Do You Qualify?

This addresses the personal issues. How do you and your family plan to use the collector vehicle?

Usage and Annual Mileage - The daily driving limitation is fundamental to all classic car coverages. Collector policies are based on the idea that you own one or more other vehicles for daily use.

Some policies limit you to driving the vehicle in club events, parades, and shows. Other more flexible insurers allow a limited amount of pleasure driving. With their policies, you can take your vehicle for a Sunday drive. Of course, annual mileage restrictions are generally imposed – often 2,500 miles per year. Having said that, some companies are more flexible than others in regards to the mileage requirement and don't impose a strict limit.

Age of Drivers - In general, vehicles covered by specialty policies must be operated by an experienced driver with a good driving record. Most specialty insurers will not consider drivers under 25. Some require that drivers be 30 or more. However, other companies are more flexible. Some even allow teenage children in collector families to drive the vehicle if they have very good driving records.

Other Limitations – Not surprisingly, specialty classic car insurance is written for private collectors. In general, insurers will not cover vehicles used for public livery – transport of paid passengers or goods. Another typical restriction prohibits use of a covered vehicle in competitive events.

Does Your Vehicle's Environment Qualify?

Garaging your collector car can be an issue. Many policies require that the vehicle be stored in a secure, locked garage. Some require that the garage be heated during winter months.

You Need to Understand How Insurers
Value Your Classic Car

Insurance companies appraise the value of a vehicle in different ways. Here's a very brief overview of how the physical damage portion of auto insurance policies is determined. Basically, there are three approaches:

Actual Cash Value – This is the formula generally used for standard auto insurance policies. It takes into account the original value of the vehicle and the monthly/annual depreciation in value to determine the "actual cash value" of the vehicle were it totaled today. In very simple terms, this is the "Blue Book" value of the car if it is destroyed.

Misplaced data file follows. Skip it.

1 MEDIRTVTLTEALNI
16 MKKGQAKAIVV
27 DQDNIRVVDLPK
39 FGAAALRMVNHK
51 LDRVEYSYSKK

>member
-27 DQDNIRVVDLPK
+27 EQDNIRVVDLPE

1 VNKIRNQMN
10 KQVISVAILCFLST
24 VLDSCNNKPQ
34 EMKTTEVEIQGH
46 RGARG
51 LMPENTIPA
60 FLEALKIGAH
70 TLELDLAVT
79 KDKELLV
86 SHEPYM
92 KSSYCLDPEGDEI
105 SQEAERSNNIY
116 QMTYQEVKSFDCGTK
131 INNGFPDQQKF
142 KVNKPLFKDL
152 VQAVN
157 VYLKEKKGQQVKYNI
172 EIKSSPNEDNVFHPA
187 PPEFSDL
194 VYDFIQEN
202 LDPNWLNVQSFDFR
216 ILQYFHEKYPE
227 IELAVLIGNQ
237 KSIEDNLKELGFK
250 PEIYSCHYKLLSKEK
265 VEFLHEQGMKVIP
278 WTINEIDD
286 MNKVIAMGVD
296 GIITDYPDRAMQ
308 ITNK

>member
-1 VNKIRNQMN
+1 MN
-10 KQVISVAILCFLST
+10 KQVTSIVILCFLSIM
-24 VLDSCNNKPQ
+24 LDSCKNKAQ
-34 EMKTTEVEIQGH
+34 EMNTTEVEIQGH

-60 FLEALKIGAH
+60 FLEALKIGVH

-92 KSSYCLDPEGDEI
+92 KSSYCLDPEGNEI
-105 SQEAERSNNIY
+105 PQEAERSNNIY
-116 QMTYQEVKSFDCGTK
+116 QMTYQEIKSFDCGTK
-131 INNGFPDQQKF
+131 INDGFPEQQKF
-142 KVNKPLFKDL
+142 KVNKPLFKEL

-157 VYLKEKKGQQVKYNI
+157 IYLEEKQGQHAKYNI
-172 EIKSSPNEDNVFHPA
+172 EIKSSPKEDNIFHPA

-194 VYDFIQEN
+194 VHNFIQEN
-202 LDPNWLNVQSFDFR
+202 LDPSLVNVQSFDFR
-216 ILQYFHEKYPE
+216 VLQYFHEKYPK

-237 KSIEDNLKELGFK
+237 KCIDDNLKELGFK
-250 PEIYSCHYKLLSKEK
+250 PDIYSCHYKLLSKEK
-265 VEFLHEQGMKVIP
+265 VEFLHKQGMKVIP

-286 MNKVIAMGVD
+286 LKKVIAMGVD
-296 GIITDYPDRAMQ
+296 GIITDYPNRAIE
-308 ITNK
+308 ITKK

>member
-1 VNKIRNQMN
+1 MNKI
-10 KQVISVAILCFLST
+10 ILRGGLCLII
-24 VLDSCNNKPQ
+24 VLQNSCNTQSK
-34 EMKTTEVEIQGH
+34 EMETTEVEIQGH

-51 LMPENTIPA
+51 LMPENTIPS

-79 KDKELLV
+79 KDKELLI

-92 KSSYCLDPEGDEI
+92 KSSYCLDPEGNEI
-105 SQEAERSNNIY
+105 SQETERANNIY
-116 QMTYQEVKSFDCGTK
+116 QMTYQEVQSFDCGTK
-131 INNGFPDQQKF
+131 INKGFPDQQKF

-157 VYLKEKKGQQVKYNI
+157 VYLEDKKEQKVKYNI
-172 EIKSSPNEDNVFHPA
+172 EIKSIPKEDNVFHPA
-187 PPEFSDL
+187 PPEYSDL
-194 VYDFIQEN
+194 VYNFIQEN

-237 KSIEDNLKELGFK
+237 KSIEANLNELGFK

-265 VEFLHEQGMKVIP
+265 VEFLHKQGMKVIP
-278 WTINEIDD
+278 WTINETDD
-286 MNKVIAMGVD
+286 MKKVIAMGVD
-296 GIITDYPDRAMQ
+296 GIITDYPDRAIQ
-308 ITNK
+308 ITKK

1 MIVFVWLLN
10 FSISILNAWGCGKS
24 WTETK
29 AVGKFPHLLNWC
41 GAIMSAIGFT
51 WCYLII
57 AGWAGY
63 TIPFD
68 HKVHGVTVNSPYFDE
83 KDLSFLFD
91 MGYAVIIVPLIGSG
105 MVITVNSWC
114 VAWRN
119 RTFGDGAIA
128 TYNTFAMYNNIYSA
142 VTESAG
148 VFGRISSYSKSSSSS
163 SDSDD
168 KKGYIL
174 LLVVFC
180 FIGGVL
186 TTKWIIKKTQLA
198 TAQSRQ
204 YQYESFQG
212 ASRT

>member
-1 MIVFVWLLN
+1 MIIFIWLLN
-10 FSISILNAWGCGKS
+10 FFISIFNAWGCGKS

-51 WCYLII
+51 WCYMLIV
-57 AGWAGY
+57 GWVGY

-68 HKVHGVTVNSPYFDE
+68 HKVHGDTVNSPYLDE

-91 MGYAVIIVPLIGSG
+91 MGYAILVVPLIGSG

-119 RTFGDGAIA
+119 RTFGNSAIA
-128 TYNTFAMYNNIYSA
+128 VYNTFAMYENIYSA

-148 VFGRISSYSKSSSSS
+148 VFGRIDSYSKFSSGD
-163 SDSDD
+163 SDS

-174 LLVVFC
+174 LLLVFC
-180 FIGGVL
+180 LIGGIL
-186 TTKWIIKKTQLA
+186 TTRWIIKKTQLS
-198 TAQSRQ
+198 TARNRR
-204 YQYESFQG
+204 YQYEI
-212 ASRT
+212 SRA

This approach is reasonable for your family cars, but not the best – or even appropriate for collector vehicles.

Stated Value –
This is one method used by specialty collector insurance providers. Basically, it allows you to state the value of your vehicle at the inception of the policy. At inception, your stated valuation may be greater than the book value of the vehicle and accepted by the insurer. However, "Stated Value" policies give the insurer the right to pay only "up to" the stated amount, so in the event of a loss several years from now, they can claim that the vehicle's value was reduced by depreciation and pay the reduced amount.

Agreed Value Coverage – Like Stated Value Coverage, Agreed Value lets you state the value of your vehicle at the inception of the policy. However, in an Agreed Value policy, the value of the vehicle is fixed – without depreciation. In the event of a loss you receive the entire value of your vehicle. Some insurers will even index the agreed value to the annual inflation rate.

Here Are Some Other Things to Consider

As a sensible shopper, here are a few other matters you should take into account when selecting an specialty classic car insurance agent:

Service – You should choose an agent who provides dependable service at every stage of your relationship. As a collector, this means choosing an agent who understands the special considerations of collectible vehicle insurance. You should expect to work with a specialist team that understands classic and collector vehicles.

Claims – In the event of a claim, you should be confident that your agent and insurer will provide prompt, efficient response. Be sure to ask these questions. What is the insurer's procedure for responding to claims? What is the typical time for resolution of a claim?

You should also find a comfort level with their claims staff. Would the claims people you speak with understand your particular situation as a collector? Will they understand your vehicle? Obviously, their understanding is much better if you are relying on an agent who specializes in classic and collector cars. Nevertheless, some are better than others.